In this section, we apply our proposed method to emission inventory estimation in China in 2015. In the following, we will first describe the data and CTM configuration. Subsequently, we will show the experimental results in terms of the accuracy of NN-CTM. We will then conduct further analysis on the prior emission inventory and our emission inventory estimation results.
3.1 Data and CTM configuration
The prior high spatial and temporal resolution emission inventory ABaCAS-EI is based on the bottom-up method, including primary pollutants such as NOx, ammonia (NH3), SO2, volatile organic compounds (VOCs) and primary PM2.5. ABaCAS-EI is a grid-unit-based emission inventory including sources of power, cement, the steel industry and mobile sources. It also takes technical progress and more stringent emission standards into consideration (Zheng et al., 2019). The prior emission inventory is initially used for NN-CTM training and then updated as per the proposed method of dual learning.
Geographical data are a fixed attribute of one grid, like land type, mountains, depressions or elevation, and they are obtained from the Moderate Resolution Imaging Spectroradiometer (MODIS) with a 15 s resolution in this study (Friedl et al., 2002).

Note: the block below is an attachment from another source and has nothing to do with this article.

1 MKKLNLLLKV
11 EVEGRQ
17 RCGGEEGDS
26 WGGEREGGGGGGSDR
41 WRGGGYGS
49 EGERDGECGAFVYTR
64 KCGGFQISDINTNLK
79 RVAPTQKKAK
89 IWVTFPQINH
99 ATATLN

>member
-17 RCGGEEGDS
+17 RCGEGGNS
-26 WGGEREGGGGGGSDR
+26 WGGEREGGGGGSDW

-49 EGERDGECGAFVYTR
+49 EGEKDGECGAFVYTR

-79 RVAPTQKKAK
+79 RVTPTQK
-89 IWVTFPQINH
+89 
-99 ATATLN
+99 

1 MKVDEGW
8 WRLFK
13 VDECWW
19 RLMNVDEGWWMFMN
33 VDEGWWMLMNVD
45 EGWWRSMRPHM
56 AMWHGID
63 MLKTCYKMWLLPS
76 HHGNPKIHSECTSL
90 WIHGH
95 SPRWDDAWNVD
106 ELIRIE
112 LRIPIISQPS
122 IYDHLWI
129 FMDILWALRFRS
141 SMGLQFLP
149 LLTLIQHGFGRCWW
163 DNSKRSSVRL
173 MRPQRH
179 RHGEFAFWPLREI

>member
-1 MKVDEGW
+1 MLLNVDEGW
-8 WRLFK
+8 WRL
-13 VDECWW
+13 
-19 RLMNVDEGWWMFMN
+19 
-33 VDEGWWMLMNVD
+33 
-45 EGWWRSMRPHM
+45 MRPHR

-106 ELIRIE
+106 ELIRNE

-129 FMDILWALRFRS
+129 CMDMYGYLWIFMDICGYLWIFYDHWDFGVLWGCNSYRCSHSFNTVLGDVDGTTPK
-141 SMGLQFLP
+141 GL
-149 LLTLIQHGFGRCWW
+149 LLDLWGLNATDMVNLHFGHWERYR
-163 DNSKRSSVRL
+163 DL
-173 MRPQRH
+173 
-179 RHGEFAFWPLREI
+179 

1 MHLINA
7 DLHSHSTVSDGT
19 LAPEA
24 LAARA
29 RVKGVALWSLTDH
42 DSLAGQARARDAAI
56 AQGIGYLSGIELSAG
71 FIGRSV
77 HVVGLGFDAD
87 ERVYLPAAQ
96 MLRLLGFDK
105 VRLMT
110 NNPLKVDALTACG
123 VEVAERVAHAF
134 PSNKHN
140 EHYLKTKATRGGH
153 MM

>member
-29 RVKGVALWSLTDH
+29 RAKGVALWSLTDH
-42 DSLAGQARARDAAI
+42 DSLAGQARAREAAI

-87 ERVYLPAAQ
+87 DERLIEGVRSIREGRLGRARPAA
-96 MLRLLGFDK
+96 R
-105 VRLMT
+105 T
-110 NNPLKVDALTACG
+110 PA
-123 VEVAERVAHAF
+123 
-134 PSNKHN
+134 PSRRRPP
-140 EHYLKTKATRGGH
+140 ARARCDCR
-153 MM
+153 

Meteorological conditions are simulated from the Weather Research and Forecasting (WRF, version 3.7) model. The WRF configuration includes the Morrison microphysics scheme (Morrison et al., 2009), the RRGM radiation scheme (Mlawer et al., 1998, 1997), the Pleim–Xiu land surface scheme (Pleim and Xiu, 1995; Xiu and Pleim, 2001), the Asymmetric Convective Model, version 2 (ACM2) planetary boundary layer (PBL) physics scheme (Pleim, 2007) and the Kain–Fritsch cumulus cloud parameterization (Kain, 2004), which matches our previous studies (Ghil and Malanotte-Rizzoli, 1991; Wikle, 2003). Data assimilation is adopted in WRF simulations based on observation data for the upper air and surface from the National Centers for Environmental Prediction (NCEP) datasets. The simulated temperature, humidity, wind speed and direction show good agreement with the observations from the National Climatic Data Center (NCDC, https://www.ncdc.noaa.gov/data-access/land-based-station-data/, last access: 26 December 2020) (Ding et al., 2019; Liu et al., 2019; Zhao et al., 2013).